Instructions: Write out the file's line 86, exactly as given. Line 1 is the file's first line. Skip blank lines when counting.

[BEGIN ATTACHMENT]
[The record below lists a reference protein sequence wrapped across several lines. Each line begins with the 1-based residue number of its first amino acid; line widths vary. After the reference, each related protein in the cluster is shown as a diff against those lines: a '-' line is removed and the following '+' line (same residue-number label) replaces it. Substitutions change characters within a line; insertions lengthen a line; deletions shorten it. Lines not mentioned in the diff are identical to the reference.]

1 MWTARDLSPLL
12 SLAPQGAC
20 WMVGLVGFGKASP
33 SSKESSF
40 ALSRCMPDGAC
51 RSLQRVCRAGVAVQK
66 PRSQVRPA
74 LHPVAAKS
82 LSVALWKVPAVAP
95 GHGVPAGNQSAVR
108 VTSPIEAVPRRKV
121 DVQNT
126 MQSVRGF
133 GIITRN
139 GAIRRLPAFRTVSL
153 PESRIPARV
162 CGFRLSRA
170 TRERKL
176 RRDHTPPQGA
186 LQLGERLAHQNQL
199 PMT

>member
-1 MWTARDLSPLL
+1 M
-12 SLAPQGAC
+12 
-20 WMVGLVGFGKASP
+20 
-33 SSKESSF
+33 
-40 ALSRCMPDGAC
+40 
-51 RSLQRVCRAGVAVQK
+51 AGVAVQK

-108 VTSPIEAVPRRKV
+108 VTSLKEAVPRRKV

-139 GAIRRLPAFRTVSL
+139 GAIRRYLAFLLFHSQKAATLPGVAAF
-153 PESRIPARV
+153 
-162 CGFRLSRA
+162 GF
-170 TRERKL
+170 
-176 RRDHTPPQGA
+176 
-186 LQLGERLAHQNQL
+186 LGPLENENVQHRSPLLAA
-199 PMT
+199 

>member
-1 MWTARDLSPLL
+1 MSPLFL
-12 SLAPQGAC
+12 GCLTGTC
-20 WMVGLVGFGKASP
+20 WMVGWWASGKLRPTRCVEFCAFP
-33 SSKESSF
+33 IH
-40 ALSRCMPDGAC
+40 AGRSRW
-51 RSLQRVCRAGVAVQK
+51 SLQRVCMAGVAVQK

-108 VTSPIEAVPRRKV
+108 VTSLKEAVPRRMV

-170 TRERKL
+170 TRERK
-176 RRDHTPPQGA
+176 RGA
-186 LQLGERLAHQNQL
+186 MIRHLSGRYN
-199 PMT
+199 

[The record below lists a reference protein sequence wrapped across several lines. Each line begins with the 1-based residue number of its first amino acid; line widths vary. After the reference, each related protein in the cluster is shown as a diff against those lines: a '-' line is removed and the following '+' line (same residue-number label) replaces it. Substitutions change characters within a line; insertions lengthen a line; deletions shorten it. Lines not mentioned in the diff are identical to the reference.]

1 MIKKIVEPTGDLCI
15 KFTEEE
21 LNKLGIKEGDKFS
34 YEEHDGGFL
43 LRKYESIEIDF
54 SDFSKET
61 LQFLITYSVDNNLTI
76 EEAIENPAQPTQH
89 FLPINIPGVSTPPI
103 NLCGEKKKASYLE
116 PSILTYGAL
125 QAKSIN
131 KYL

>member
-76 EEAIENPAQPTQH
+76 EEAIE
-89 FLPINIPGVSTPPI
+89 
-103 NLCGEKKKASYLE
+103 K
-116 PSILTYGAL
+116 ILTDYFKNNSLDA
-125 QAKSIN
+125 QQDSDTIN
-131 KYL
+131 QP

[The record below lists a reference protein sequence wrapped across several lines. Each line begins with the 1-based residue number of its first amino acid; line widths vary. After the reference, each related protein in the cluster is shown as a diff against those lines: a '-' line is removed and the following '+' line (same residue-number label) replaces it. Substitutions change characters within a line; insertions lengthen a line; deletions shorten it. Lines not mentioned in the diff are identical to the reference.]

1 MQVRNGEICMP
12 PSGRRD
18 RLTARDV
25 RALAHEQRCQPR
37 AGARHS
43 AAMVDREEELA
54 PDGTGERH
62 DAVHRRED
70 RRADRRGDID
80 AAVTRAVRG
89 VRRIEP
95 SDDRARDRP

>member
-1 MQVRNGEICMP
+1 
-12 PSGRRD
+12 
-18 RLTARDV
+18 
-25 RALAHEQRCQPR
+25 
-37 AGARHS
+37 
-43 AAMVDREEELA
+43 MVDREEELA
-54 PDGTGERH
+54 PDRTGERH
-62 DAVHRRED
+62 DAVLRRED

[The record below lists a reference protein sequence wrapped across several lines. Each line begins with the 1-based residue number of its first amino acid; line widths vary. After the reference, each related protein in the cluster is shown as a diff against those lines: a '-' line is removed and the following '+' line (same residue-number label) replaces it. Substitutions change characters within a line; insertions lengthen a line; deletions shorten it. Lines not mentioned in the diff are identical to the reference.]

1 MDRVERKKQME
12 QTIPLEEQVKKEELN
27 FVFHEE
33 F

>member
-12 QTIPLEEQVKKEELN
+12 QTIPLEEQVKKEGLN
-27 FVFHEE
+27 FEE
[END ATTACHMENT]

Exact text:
116 PSILTYGAL